A "payab" is a sloping gallery connecting the ground surface to the qanat gallery. This gallery has steps to make it possible for people to reach the water flowing in the qanat. The deeper the qanat the longer the payab. The slope of the payab is calculated so that the end of gallery meets the bottom of one of the qanat's shaft wells. The light was provided by the mentioned shaft. The size of a Payab stairway was such that two persons could go up and down side by side easily and their heads would not touch its ceiling. The payab was perpendicular to the direction of the qanat gallery in order to prevent the probable collapse of the gallery.
Inside the payab, the temperature is about 20°-25°C, cool compared to ambient summer temperatures,, due to its underground location and proximity to qanat water.
Some payabs were built for public use, near mosques, roads and caravanserais. But in some dry cities in central parts of Iran, many families had a private payab. The designers divided the qanat’s main branch into several side branches inside the city. Each side branch crossed part of the city and then at the other side of thecity, the side branches were joined to each other again. The houses neighboring the side branches had a private payab in which the owners rested during the hot days of summer. So, these houses were usually more valuable than other houses in the city. Also, there was a public payab in each part of the town for those who did not have access to a private payab, to use the water for sanitation. The payab structure was not complicated and the main part was like a room, which had a square or an octagonal plan with the following parts:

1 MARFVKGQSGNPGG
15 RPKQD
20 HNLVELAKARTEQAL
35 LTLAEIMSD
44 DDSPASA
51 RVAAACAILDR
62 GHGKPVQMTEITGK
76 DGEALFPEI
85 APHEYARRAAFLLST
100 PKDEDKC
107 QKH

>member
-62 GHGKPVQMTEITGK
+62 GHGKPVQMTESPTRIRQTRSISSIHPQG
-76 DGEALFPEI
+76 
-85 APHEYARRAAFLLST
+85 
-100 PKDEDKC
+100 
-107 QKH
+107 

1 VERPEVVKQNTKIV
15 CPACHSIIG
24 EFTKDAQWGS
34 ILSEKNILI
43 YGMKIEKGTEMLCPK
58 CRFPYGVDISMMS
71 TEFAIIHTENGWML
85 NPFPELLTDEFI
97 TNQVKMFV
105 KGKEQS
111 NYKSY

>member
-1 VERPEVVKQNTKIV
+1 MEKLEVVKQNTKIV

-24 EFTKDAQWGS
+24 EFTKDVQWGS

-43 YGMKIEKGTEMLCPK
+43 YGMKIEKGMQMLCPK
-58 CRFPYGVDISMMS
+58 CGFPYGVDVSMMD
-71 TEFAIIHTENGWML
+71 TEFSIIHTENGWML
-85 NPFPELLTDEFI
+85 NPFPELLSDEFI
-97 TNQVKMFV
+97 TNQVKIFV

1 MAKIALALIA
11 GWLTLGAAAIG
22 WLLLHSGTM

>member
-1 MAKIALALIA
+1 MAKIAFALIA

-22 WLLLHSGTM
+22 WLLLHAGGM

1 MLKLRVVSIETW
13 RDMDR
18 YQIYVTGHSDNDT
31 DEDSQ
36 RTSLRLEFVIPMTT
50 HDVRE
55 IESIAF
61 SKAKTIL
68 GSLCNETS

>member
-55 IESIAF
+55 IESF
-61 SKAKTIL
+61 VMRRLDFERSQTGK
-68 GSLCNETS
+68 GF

- There was a pool at the bottom of the payab. This round or polyhedral pool had some holes through which the qanat water entered or exited.
- Some platforms were constructed in the walls for people to sit on. There were more platforms in a public Payab than a private one. In the private Payabs, there were some shelves to put foodstuffs on. Also, there was a rope hanging from the ceiling above the pool, tied to a basket at the end to put some food, such as meat and fruit, to be kept fresh. The payab's roof was arched, resistant to collapse.